a host system that processes at least part of an encoding process for the plurality of frames and transmits to a graphics subsystem a reference frame of the plurality of frames and a plurality of P-frames that include a plurality of macro-blocks; wherein the host system performs the encoding process for the macro-blocks while dynamically varying a quantization parameter used to encode the macro-blocks.
15. The system of claim 14, wherein the host system accumulate energies of a plurality of macro-blocks and compares the accumulation a reference and encodes all remaining macro-blocks with a non-varying quantization parameter when the accumulation is greater than the reference.
16. The system of claim 14, wherein the host system estimates bits using data regarding a co-located macro-block in a previous frame.
17. The system of claim 14, wherein the host system normalizes the macro-blocks based on a sampling ratio.
18. The system of claim 17, wherein the sampling ratio is a Y/UV sampling ratio where U and V provide color information and Y refers to luminance.
19. The system of claim 14, wherein the host system normalizes the macro-blocks and calculates an energy of each normalized macro-block.
20. A video encoding system for encoding video in a computing environment, comprising:
means for accessing at least one reference frame of a sequence of image frames;
means for accessing a set of macro-blocks within a P-frame of the sequence to be encoded; and
means for normalizing the macro-blocks based on a Y/UV sampling ratio where U and V provide color information and Y refers to luminance.
Description
    TECHNICAL FIELD
  • [0001]
    The subject disclosure relates to rate control optimizations for video encoding processes that efficiently process video data according to a processing model.
  • BACKGROUND
  • [0002]
    H.264 is a commonly used and widely adopted international video coding or compression standard, also known as Advanced Video Coding (AVC) or Moving Pictures Experts Group (MPEG)-4, Part 10. H.264/AVC significantly improves compression efficiency compared to previous standards, such as H.263+ and MPEG-4. To achieve such a high coding efficiency, H.264 is equipped with a set of tools that enhance prediction of content at the cost of additional computational complexity. In H.264, macro-blocks are used wherein macro-block (MB) is a term used in video compression, which represents a block of 16 by 16 pixels. In the YUV color space model, each macro-block contains 4 88 luminance sub-blocks (or Y blocks), 1 U block, and 1 V block (4:2:0, wherein the U and V provide color information). It also could be represented by 4:2:2 or 4:4:4 YCbCr format (Cb and Cr are the blue and red Chrominance components).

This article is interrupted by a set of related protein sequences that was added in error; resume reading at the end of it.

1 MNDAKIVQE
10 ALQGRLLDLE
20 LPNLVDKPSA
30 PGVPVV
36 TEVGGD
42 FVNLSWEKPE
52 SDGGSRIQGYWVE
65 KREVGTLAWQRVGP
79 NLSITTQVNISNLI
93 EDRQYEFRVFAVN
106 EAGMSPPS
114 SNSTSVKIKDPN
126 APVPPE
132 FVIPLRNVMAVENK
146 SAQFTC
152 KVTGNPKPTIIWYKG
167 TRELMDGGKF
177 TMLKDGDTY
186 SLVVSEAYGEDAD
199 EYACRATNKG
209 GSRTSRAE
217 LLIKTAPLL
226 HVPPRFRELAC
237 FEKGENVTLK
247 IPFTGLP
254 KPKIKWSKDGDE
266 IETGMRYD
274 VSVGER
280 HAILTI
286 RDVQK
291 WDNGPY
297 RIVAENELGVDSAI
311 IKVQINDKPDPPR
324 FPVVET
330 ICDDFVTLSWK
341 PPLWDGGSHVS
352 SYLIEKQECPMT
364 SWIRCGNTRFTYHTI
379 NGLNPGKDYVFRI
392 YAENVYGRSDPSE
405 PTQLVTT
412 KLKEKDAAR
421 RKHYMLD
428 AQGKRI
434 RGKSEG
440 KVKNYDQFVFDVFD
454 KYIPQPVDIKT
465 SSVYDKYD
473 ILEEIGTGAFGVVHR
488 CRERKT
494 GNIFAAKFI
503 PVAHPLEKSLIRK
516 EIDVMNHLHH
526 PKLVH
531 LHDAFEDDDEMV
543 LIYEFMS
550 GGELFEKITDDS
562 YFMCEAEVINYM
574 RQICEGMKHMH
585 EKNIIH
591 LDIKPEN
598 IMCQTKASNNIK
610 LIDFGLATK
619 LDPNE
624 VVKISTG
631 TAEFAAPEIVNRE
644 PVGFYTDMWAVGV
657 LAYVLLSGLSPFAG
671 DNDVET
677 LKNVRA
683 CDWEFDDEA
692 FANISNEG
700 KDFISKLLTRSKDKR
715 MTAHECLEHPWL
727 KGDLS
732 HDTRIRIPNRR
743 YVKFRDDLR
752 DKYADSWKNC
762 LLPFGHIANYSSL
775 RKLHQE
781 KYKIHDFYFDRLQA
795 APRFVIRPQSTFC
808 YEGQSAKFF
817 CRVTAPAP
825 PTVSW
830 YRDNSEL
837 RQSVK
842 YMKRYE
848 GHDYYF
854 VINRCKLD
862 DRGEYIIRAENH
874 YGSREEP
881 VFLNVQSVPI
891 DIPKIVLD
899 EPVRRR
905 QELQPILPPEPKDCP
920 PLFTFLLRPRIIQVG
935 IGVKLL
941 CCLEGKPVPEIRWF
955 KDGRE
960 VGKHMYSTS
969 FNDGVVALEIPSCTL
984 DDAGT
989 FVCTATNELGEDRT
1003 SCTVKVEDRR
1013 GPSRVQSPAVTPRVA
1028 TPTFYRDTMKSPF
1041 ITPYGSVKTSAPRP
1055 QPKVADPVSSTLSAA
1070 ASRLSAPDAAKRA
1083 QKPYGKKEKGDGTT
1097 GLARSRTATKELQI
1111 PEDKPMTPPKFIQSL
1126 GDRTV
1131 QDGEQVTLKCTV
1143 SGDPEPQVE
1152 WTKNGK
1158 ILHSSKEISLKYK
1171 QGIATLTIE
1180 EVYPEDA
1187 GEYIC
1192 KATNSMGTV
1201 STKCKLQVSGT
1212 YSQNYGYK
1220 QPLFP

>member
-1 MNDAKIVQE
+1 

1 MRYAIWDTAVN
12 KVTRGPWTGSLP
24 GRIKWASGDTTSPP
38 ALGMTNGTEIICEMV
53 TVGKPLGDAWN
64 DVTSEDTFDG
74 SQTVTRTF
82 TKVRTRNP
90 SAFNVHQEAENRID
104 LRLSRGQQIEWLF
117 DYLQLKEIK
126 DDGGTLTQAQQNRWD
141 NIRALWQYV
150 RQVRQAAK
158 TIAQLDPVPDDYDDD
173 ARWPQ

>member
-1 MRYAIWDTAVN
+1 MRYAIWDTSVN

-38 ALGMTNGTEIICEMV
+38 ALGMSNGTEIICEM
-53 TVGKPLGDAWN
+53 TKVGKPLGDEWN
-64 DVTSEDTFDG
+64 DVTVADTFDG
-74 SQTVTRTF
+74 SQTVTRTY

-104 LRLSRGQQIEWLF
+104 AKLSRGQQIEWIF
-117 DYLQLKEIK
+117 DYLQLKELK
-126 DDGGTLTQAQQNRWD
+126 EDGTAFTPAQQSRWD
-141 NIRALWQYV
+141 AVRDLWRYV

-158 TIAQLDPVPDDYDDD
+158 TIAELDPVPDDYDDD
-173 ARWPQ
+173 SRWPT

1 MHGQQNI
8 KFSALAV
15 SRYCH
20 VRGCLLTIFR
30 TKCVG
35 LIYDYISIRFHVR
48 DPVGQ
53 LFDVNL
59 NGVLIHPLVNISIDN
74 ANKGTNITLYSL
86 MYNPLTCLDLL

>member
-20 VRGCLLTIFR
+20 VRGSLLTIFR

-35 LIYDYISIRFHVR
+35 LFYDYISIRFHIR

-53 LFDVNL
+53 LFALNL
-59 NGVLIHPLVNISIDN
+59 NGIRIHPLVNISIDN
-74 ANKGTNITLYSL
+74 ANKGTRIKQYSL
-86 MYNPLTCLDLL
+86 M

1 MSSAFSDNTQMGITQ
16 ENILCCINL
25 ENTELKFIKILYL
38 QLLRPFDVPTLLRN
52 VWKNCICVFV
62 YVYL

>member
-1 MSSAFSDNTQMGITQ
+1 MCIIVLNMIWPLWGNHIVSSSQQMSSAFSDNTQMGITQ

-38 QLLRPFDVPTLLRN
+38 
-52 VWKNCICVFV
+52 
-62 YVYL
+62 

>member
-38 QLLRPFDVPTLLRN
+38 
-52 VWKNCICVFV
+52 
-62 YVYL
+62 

• [0003]
    Most video systems, such as H.261/3/4 and MPEG-1/2/4, exploit the spatial, temporal, and statistical redundancies in the source video. Some macro-blocks belong to more advanced macro-block types, such as skipped and non-skipped macro-blocks. In non-skipped macro-blocks, the encoder determines whether each of 88 luminance sub-blocks and 44 chrominance sub-block of a macro-block is to be encoded, giving the different number of encoded sub-blocks at each macro-block encoding times. It has been found that the correlation of bits between consecutive frames is high. Since the level of redundancy changes from frame to frame, the number of bits per frame is variable, even if the same quantization parameters are used for all frames.
  • [0004]
    Therefore, a buffer is typically employed to smooth out the variable video output rate and provide a constant video output rate. Rate control is used to prevent the buffer from over-flowing (resulting in frame skipping) or/and under-flowing (resulting in low channel utilization) in order to achieve good video quality. For real-time video communication such as video conferencing, proper rate control is more challenging as the rate control is employed to satisfy the low-delay constraints, especially in low bit rate channels.
  • [0005]